A former council leader has told an inquest how he wrestled to the ground a gunman who had shot a Royal Navy officer on board a nuclear-powered submarine.
Lieutenant Commander Ian Molyneux, from Wigan, was killed by Able Seaman Ryan Donovan who went on a rampage onboard HMS Astute while it was docked at Southampton on April 8 2011.
The 23-year-old was jailed for life to serve a minimum of 25 years after pleading guilty at Winchester Crown Court to the murder of Lt Cdr Molyneux.
The navigator yeoman also pleaded guilty to attempting to murder Lieutenant Commander Christopher Hodge, 45, who he shot in the stomach.
The crown court heard that his real targets, who he also admitted to attempting to murder, were Petty Officer Christopher Brown, 36, and Chief Petty Officer David McCoy, 37.
Royston Smith, who was leader of Southampton City Council at the time, was visiting the submarine with other dignitaries and members of the public at the time of the incident.
A school party had just left the submarine when the incident happened, the Southampton inquest heard.
Mr Smith told the inquest how he was in the control room of the submarine when Donovan entered briefly before leaving again.
The 48-year-old said: "Donovan did come in very briefly into the control room but it was very briefly.
"Looking back on it, you might think it was quite unusual as his weapon had a magazine on it which you would never expect on a ship or a submarine."
Mr Smith, who served for 10 years as an RAF aircraft engineer, said he then heard shots from the corridor.
He said: "The first one I thought was an accident, when I heard the second I thought you do not accidentally release two rounds by accident - when that happened I thought something was wrong."
Mr Smith said that Lt Cdr Molyneux then left the control room to see what was happening.
The inquest was played an audio recording from the submarine in which the shots and a shout could be heard.
Mr Smith said he believed the cry was Lt Cdr Molyneux shouting at Donovan.
He said: "There were some shots, Mr Molyneux left the control room, there was that shout, then Donovan came back into the control room."
He continued: "I definitely knew we were in some trouble, my thought processes were that he had a lot of rounds left in that weapon and we do not know what people do when they are unstable and I assumed it would continue until someone stopped him and I was facing him and I felt I had a duty to do that.
"I thought if I can get close to him he can't shoot me, if it's a knife it's a completely different ball game."
Mr Smith said that he suffered bruising to his body and a shoulder injury as he wrestled with Donovan who was holding the SA80 automatic rifle at waist level.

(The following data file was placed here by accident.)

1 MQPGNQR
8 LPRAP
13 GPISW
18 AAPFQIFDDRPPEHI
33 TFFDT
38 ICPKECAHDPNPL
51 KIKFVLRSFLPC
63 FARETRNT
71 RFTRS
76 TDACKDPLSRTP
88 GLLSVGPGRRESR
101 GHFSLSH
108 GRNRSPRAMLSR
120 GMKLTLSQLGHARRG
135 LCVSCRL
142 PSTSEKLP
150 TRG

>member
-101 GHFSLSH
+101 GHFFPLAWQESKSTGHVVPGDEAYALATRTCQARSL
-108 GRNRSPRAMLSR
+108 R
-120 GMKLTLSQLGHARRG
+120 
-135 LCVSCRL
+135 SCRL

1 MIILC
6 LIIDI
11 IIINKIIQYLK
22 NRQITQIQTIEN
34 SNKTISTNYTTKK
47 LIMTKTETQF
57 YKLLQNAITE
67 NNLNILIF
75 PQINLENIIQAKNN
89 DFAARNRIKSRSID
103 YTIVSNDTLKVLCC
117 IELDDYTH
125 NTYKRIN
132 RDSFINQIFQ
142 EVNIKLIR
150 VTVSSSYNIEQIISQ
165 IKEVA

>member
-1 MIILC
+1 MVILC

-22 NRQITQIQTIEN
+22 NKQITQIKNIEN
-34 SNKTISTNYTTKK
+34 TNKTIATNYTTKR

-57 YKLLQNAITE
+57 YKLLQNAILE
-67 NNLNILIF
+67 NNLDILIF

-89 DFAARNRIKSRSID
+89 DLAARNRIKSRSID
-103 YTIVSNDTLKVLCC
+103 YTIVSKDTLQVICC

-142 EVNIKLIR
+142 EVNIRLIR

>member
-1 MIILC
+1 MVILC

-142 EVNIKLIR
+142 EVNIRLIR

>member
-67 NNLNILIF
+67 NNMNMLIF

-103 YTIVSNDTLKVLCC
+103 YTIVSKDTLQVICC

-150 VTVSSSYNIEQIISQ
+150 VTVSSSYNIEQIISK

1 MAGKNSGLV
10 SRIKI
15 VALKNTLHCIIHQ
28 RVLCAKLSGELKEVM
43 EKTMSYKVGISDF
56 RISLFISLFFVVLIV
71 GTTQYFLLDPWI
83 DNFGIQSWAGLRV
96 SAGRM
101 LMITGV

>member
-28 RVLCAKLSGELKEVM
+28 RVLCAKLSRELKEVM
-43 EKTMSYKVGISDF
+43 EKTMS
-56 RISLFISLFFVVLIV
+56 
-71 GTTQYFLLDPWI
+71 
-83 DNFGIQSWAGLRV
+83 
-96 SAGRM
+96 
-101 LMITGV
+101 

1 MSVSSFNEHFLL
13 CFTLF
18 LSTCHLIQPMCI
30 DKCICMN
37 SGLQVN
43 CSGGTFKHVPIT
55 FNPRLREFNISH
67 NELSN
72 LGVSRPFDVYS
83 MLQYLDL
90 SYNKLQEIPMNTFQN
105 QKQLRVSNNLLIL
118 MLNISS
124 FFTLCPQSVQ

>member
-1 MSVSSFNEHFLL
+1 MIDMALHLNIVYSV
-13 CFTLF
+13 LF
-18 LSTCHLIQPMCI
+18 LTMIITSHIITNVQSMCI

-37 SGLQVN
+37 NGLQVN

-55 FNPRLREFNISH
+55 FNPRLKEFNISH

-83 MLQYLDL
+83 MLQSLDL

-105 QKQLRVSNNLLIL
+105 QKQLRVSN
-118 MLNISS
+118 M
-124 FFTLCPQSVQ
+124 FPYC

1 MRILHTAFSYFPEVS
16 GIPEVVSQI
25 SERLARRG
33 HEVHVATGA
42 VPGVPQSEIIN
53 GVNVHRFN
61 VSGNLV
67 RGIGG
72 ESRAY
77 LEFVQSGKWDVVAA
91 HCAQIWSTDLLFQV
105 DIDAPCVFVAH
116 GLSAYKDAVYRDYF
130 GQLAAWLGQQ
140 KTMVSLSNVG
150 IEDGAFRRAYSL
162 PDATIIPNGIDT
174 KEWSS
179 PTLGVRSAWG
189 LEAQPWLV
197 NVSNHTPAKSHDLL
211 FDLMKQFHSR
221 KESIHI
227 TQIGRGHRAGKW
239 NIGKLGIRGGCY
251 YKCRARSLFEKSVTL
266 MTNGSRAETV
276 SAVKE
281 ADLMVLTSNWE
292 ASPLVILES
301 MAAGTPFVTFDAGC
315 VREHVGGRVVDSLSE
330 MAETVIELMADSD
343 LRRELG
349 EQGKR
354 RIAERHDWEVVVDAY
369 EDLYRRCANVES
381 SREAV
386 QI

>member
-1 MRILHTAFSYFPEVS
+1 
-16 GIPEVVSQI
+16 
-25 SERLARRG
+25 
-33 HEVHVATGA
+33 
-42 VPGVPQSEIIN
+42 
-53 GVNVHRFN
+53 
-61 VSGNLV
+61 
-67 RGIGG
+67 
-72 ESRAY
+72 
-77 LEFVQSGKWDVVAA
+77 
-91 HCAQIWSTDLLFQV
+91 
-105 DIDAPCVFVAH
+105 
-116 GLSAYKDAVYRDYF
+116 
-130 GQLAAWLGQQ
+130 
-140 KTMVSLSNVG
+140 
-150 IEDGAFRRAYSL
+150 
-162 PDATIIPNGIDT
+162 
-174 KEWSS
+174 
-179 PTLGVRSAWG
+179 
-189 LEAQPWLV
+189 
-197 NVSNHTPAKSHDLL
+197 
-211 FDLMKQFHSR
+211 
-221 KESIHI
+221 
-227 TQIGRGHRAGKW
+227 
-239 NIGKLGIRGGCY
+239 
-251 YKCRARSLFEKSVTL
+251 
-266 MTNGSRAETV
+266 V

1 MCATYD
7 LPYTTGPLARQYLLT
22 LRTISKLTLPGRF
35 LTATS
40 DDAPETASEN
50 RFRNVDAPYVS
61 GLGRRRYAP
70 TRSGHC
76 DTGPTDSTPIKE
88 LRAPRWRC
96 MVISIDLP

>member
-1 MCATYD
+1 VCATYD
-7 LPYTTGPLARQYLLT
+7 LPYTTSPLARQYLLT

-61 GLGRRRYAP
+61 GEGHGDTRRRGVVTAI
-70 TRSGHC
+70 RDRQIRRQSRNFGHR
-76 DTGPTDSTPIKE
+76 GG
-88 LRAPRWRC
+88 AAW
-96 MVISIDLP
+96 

He said: "It wasn't easy, he did resist me.
"As I remember it, another shot was discharged while I was grappling with him to take the gun off him.
"I thought at that time I had been shot which is why I felt it was more important to stop him.
"At that shot, we were in the upright position and swung around to the other side of the control room and then he was on the ground."
The inquest heard that Mr Smith was assisted by the council's chief executive, Alistair Neill, in taking the weapon from Donovan.
The inquest has heard that Lt Cdr Molyneux, 36, suffered a single gunshot wound to the top of his head, six inches above his right earhole, fired from 5cm away.
Home Office pathologist Dr Basil Purdue said that the position in which Lt Cdr Molyneux was found lying face down on the floor was consistent with him rushing forward to tackle the gunman.
A total of seven shots were fired during the incident, the inquest heard.
The crown court sentencing hearing was told that Lt Cdr Molyneux, a father-of-four, known as Molly, had bravely tried to tackle Donovan after hearing previous shots from the SA80.
His widow Gillian, who attended today's hearing, has said previously that nothing could ever replace her soulmate and father of Jamie, Arron, Bethany and Charlie and "the heartbreaking sadness for the loss of Ian".
Donovan had been drinking while ashore and had volunteered for guard duty when onboard, because he admitted he was intent on killing the two petty officers who had reported him for disobeying a direct order to clean a part of the sub.
Donovan had been told he would not be leaving the sub for an attachment on another vessel because of his behaviour, and he had anger towards them, the crown court heard.
The inquest continues.